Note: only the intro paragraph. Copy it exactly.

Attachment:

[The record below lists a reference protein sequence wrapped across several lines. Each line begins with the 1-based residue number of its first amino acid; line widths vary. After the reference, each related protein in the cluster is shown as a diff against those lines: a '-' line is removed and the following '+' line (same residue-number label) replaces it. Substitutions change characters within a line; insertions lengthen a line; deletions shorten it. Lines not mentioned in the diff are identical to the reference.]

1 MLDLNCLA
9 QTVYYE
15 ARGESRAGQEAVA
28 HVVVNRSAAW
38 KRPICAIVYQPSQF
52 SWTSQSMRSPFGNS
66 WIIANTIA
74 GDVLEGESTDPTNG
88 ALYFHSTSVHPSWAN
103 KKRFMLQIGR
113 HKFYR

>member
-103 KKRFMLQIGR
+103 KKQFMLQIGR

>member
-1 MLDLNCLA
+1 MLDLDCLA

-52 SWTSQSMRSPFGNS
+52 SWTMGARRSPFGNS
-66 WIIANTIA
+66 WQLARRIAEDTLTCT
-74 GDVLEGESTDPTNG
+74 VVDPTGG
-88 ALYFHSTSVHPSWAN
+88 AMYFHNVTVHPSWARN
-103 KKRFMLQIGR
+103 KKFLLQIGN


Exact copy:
[The record below lists a reference protein sequence wrapped across several lines. Each line begins with the 1-based residue number of its first amino acid; line widths vary. After the reference, each related protein in the cluster is shown as a diff against those lines: a '-' line is removed and the following '+' line (same residue-number label) replaces it. Substitutions change characters within a line; insertions lengthen a line; deletions shorten it. Lines not mentioned in the diff are identical to the reference.]